I’m a vegetarian because I can’t deal with the guilt of eating meat when I know that meat production is one of the largest sources of greenhouse gas emissions on the planet. And I’ve recently been learning about ways to cut down on food waste in my household, because food decomposing in landfill is also a huge source of greenhouse gas emissions!

Given the massive environmental problems humanity is going to face in the coming decades, I think every individual should be doing everything they can to reduce their environmental footprint.

How were those first few days in Norway – a totally foreign land?

It was incredibly scary but also unbelievably exciting.  It was the biggest risk I’ve ever taken – I gave up my lease, sold all my worldly goods and packed for cold weather. But when I first arrived in Oslo it was the end of summer, and the weather was about 25 degrees and sunny, so I felt like I was still in Australia! I later learnt that Oslo has about five days like this a year.

The hardest part was the middle of the Norwegian winter – in Oslo there are only about three hours of dim sunlight each day, and the sun just hovers above the horizon.  When snow arrives it brightens things a bit, but it was pretty tough spending Christmas away from my family, in the dark, with day time maximums of minus 18 degrees!

Reindeer on the road in Tromso, Norway.

Reindeer on the road in Tromso.

What will you be presenting at the colloquium?

My presentation is about potential ways of using World Trade Organisation (WTO) law to achieve environmental protection. Because there is no international environmental court to adjudicate and clearly set out the law in this area, international lawyers often look to other legal frameworks to try to achieve environmental goals or to track the development of the law.

International trade law develops quickly, and has a high level of compliance by countries, because most countries want to foster lucrative trade relationships with their neighbours. This means that the way environmental issues are treated in the WTO can be highly influential in the global order.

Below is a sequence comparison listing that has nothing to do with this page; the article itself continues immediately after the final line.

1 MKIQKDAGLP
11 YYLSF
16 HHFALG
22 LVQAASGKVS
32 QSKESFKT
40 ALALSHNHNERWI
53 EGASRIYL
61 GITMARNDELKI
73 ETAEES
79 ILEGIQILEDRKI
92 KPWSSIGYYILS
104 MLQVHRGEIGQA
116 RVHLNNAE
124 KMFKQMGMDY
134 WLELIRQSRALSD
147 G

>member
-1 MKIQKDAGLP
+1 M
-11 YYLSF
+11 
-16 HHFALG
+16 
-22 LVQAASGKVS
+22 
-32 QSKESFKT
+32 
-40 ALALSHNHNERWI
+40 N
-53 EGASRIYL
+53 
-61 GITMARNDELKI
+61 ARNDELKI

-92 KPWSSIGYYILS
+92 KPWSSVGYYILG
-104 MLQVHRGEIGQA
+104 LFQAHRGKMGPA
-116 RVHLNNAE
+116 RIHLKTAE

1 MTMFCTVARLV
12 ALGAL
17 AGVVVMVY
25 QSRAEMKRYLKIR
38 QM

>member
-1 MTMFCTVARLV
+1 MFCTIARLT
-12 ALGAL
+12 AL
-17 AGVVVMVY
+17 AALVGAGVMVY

Do you ever regret leaving the path well-travelled (judge’s associate) for something less financially stable?

I think the well-traveled path for a judge’s associate is to move on to practicing as a solicitor, often staying within the same area of law and appearing in the court they used to work for. However the judge I worked for has seven degrees, including two PhDs; he has travelled a lot and studied in Rome and Washington D.C., so he has been a role model for me in pursuing a life of academia and adventure.

I always think of that Mary Oliver poem that says ‘what are you going to do with your one wild and precious life?’. It’s important to take risks. No regrets.

What are your plans for the next year (or two!)?

There are a few options on the table for the future; I’d love to do a PhD, and I’m talking to a few universities about that, including the University of Oslo and a couple of universities in the UK. But I also like the idea of doing something a bit more hands on and making a contribution to my beloved home country. We’ll see where the wind blows me next!

What would you say to your younger self before you arrived at the ANU?

I’d tell myself to spend less time worrying about hipster boys in skinny jeans and more time studying. Hipster boys come and go; law degrees are forever.


Emma Macdonald

Emma Macdonald has been writing about Canberra and its people for more than 20 years, winning numerous awards for her journalism - including a Walkley or two - along the way. Canberra born and bred, she’s fiercely loyal to the city, tribally inner-north, and relieved the rest of the country is finally recognising Canberra’s cool and creative credentials. More about the Author